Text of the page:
The maple is never going to get a full french polish anywhere the hand goes - it's just a thin finish to prevent the neck from getting filthy and I may not even give it a full pore fill. I don't like thick finish on guitars, but my least favorite thing of all is to pick up one of those heavily lacquered 80s guitars and feel and hear a sccreecccchh as your hand sticks and you miss notes.

As a uniform thin finish gets built up on the limba, the limba will warm to a more even tone. The super wonderful thing about buttonlac also is that it's been around for eons, so if there's a desire to refresh it in the future, it will literally be a couple of hours total to refresh the entire guitar and shellac will stick to itself through oil, so there's no real hyper "oh my god!!! is there something on the finish that I couldn't see!!!!" stuff. The linseed oil was - certainly - not fully cured from yesterday but I've used linseed oil itself as the rubbing medium for french polish, so who cares. It's so dandy for a hand woodworker.

20220205_111651.jpg
20220205_112013.jpg
 

D_W

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I've struggled to come up with an idea for a logo. I don't want to just put my initials on it - i'll do that on chisels with a stamp, but don't really need a logo on the guitar.

But I have an urge to put a black and white cookie inlaid in the center top of this one.
 

D_W

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Looks great.

I love the off hand way you describe highly complex details.

this should be a training course for asping luthiers.

rob

I think there's probably two parts to this - I try not to make things complicated if they don't have to be. I get that whatever backwoods method I come up with may not be suitable for a wider public, but I think the method itself (not so much what's being made) is something other folks might like to do, which is just to have a good idea of what you want and then figure out how to do it and be willing to make a few of something to do it well. It feels like you own the making then, and lots of verbal bits and bobs that you just feel or sense - no need to define.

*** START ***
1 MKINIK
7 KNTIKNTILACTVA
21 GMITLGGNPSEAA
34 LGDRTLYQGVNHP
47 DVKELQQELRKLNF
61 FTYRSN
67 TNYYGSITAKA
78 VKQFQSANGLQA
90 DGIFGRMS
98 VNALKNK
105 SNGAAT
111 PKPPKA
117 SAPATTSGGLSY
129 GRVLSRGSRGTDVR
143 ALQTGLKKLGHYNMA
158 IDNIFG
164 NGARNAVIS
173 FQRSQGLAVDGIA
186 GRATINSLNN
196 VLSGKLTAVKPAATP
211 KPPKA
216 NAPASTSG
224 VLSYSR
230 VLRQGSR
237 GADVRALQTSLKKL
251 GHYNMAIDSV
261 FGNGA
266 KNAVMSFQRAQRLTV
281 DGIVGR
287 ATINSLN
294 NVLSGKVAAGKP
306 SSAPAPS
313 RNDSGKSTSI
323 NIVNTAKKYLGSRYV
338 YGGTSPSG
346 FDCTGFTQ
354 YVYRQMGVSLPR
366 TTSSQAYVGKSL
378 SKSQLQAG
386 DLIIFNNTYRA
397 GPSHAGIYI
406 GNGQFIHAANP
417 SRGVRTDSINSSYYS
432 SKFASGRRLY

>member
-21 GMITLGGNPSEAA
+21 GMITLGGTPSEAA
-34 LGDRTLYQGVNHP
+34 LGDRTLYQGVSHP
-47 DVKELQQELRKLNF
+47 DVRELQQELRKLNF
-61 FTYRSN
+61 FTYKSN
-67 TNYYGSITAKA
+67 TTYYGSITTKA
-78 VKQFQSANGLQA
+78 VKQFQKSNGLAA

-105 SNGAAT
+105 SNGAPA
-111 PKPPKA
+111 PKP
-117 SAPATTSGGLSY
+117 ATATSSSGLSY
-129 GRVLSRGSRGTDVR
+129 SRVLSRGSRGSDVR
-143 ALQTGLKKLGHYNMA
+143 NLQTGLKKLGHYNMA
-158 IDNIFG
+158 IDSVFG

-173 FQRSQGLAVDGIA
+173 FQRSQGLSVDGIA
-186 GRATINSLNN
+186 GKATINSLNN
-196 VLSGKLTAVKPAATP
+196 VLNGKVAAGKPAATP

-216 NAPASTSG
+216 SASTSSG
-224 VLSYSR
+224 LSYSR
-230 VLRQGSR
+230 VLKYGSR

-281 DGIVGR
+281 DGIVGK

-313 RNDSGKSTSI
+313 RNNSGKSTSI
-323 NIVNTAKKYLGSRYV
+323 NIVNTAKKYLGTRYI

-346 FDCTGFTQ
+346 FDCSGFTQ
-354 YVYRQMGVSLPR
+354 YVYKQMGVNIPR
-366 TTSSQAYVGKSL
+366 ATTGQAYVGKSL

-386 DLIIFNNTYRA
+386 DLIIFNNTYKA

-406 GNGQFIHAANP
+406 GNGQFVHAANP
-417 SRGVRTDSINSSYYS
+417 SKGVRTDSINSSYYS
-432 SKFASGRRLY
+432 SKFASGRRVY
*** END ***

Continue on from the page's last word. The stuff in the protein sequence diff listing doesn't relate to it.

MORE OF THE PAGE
there's an underlying important point, that while I don't know really how to make a guitar, I do know what is in good guitars - I think it's got to be very hard to decide you want to build something and then make it something that you'd like to know about but don't (lots of people building guitars when they don't know what makes a good guitar - so they're probably making decent guitars, but there's something missing unless they have a constant feedback loop).

I hope to make good guitars. I do already make good tools, but like this, not the way someone would do it professionally. It hasn't been necessary, there, and would be limiting.
 

D_W

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I'd like to inlay it in celluloid - not that what you showed would be impossible, but it would be tough!! I need to make a small fretwork setup to cut celluloid sheet.

I think in most woodworking goods, though, initials or initials and town/county are a good way to go (stylized, of course).

I'm chickening out until the guitars are of note.
 

baldkev

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Looking fab David 🤩
Keep up the info, if people dont want to read, they can look at the pretty pictures
 

D_W

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I wouldn't say things move fast now, but all of the finish work will take a total of a couple of hours - the pores are generally filled on the rose wood and I'll save the rest for later.

(the back and neck will get half an hour of french polishing later, and then if the guitar was set to be finished, I'd do another round, but will save that for later to take care of any scratches, etc, that may occur while installing hardware and frets).

20220206_081236.jpg
20220206_081428.jpg


Same guitar, same time - just an indication of how different the guitar looks hanging with a light accross the room or on the desk with, I guess, the white towel confusing the phone re: light level. I think at the end of this, just going over the binding a few times with an alcohol filled rubbing pad with some oil will eliminate the need to scrape the binding clean - I like the tone that it's taking with the buttonlac.

The guitar feels very light and resonant - hopefully it stays that way.

Whereas I thought the buttonlac would make the rosewood look darker, it's starting to bring out the contrast in colors in the rosewood (forgot to get a picture of the peghead overlay, but it shows the same thing).
 

D_W

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Frets in...this is something I could stand to improve a bunch on the next guitar .
Leveled after this, and little spatters of glue removed with solvent.
20220207_184706.jpg